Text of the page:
At Belgrave, Rolland is confronted by several more samples as well as the usual barrage of questions this time from a youthful Frederic Bonnaffous who is responsible for the property. Two of them concern maceration times and fermentation temperatures. ‘This year, I think the macerations will be quite short because the wines have plenty of matiere and are showing good colour and tannins,’ Rolland replies. As for fermentation, once it starts I recommend you take the temperature up to 20C so that the yeasts don’t have to struggle too much. Then it should go up to about 27 or 28C quite easily. But you’ll need to do pumping over and pigeage to get a good extraction and ripe tannins.’
Finally, it’s lunchtime which we take at Belgrave with the Frederic and his team of forty or so vendangeurs. It’s simple and hearty and Rolland tucks in with gusto. Nor is he stand-offish with the young pickers. Instead, he’s only too happy to chat and joke with them. ‘I often have lunch like this during harvest,’ he says. ‘My favourite place though is Malescot St Exupery. The owner’s wife cooks a very traditional lunch. It’s really fantastic.’
At 1.30pm, we head off for Leoville-Poyferre in St Julien and Rolland indulges in a quick cat-nap before squeezing in a recuperative coffee break and a cigarillo before our 2pm appointment. When we arrive Didier Cuvelier isn’t there so Michel takes the opportunity to look over the sorting operation and cellar whilst talking to winemaker Isabelle Davin and three others. After fifteen minutes Cuvelier joins us and greets Rolland warmly. The tour stops for some Merlot samples, but Rolland’s advice rolls on regardless. We leave at 2.45pm.
Our next stop is Citran where we meet Antoine Merlaut and his oenologist and vineyard manager. By now, Rolland is sounding like a stuck record regarding remontage, tannin management, total acidity, botrytis, weather patterns and when to pick the Cabernet. Remarkably though, he shows no signs of flagging or boredom in having to answer the same questions time and time again. If I hadn’t seen it several times already, I’d imagine he was doing it for the first time. Again there’s more analysis to look at and samples to taste. By 3.35pm we’re done and on our way.
From Citran we make an unscheduled stop at Grand Poujeau Branas, but it only takes twenty minutes and we’re back in the car heading for Malescot St Exupery in Margaux. By 4.10pm Rolland is deep in conversation with General Manager, Jean Luc Zuger. Rolland cracks another joke, which unfortunately I lose in the translation, but Zuger hoots with laughter.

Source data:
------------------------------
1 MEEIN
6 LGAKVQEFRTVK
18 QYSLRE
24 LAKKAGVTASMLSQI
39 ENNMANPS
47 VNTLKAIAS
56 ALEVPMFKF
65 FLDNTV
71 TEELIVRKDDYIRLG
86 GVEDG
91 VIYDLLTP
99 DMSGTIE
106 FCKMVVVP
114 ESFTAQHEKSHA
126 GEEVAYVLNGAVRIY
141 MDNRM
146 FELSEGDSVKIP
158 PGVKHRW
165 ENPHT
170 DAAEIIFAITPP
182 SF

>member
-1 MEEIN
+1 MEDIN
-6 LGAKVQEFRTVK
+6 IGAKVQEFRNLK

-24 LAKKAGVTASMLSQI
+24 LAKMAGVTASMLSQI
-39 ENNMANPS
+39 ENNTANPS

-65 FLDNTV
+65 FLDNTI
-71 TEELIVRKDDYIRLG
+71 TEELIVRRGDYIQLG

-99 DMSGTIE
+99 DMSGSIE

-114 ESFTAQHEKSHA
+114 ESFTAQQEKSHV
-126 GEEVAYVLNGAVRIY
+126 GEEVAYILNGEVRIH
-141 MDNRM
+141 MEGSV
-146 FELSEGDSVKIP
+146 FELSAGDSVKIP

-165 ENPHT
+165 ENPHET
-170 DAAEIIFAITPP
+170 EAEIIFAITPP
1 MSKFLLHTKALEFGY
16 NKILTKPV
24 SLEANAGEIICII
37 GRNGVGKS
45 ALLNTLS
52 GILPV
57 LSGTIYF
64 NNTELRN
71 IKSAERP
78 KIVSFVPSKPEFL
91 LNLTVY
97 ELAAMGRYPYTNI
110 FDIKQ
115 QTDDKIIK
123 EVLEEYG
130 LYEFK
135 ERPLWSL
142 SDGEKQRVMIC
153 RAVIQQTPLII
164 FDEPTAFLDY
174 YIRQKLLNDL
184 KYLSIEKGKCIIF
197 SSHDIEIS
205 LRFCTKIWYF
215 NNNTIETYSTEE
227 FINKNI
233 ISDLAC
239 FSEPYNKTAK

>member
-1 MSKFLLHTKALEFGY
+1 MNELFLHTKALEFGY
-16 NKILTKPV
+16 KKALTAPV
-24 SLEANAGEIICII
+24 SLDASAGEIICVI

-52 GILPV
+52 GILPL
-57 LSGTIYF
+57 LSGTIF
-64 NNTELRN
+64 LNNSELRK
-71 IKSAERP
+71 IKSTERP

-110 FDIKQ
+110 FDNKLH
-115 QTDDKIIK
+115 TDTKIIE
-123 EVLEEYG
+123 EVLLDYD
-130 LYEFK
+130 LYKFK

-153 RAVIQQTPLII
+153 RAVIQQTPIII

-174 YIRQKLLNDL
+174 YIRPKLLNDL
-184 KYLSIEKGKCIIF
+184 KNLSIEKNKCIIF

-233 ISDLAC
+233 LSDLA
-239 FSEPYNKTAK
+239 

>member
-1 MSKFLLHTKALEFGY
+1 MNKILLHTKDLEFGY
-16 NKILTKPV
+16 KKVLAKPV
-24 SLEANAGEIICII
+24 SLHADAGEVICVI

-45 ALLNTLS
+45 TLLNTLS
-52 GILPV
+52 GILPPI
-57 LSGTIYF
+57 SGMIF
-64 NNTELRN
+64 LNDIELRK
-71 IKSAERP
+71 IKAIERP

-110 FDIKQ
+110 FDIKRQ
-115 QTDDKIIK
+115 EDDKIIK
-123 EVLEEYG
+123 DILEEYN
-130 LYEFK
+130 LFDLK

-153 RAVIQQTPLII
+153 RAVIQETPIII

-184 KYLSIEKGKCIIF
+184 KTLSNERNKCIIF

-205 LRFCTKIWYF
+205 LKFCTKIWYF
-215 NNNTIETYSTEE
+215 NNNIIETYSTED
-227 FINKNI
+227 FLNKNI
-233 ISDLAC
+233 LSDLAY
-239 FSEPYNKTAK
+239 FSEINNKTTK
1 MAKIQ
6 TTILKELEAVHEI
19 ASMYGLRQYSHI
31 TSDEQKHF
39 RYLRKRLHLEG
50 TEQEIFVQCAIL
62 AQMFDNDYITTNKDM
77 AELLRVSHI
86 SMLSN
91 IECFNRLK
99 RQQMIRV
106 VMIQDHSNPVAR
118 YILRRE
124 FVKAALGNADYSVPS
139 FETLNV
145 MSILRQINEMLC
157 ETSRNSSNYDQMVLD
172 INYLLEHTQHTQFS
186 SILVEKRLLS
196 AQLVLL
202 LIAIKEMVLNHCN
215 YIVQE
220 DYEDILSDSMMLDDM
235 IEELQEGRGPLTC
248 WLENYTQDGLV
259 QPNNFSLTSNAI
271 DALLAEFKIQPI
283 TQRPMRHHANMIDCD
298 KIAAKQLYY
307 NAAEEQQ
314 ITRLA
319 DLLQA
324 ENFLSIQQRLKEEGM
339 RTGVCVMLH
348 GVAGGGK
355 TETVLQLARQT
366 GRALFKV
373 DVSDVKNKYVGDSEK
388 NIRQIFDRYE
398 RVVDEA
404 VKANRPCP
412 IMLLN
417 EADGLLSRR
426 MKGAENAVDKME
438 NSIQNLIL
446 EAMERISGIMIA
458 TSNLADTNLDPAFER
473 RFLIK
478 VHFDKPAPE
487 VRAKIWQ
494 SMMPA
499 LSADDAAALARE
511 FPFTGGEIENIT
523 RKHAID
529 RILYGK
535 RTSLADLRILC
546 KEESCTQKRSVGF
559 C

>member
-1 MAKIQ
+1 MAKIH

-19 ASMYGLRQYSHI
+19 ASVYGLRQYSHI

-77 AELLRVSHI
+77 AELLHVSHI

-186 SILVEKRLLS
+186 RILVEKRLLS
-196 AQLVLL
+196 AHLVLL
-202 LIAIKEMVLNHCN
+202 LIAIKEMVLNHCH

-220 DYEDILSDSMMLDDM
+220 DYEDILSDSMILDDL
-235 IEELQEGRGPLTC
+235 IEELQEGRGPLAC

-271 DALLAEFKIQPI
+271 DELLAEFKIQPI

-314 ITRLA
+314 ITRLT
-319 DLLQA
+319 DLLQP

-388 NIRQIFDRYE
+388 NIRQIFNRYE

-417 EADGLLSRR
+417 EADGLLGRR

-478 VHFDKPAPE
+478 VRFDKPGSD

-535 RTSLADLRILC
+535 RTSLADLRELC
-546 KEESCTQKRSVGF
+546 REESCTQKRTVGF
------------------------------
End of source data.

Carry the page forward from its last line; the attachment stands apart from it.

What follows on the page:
We leave at 4.45pm and make a quick detour to taste some Cabernet Franc in the vineyard which they’ve just been discussing. ‘Jean-Luc thinks they’re ready this week. But I don’t agree,’ says Michel. ‘I think next week would be best.’ ‘You’ll tell him,’ I ask. ‘Of course,’ replies Rolland. ‘That’s what they pay me for.’
Our last call its at Chateau Siran and we roll up at 5.05pm where we meet the owners Mr and Mrs Mialhe and Jerome Blavy, Siran’s Estate Manager. By now, I feel as though I know the script so well, I could do almost do Rolland’s job for him. However, the obvious difference is that Rolland has over 30 years experience whereas I have just one day.
And it has been a long day as we leave our last appointment at 5.45pm twelve hours after my alarm went off. Moreover, there’s an hour’s drive back to Fontenil and several phone calls for Rolland to fit in. We arrive home at 6.45pm. But while I’m ready for a long lie down, Rolland is off to check on how the first day’s picking at Fontenil has gone.
At dinner, Rolland still looks remarkably fresh, which is just as well because he’s got to keep this up for at least another six weeks. Moreover, this is the easy phase. ‘It gets more complicated when we get into the blending’ he tells me. Over a bottle of Bon Pasteur 2000, I ask Rolland when he fits in the time to look after his own chateaux. ‘Normally, I do them on Sundays because I’m often working on Saturdays. This Saturday, I’ve got to drive to Rioja for instance which will take all day. Yes, I know. It’s a crazy schedule and of course it’s very tiring. But it’s very exciting too. If I didn’t love it, I wouldn’t do it.’
Written by John Stimpfig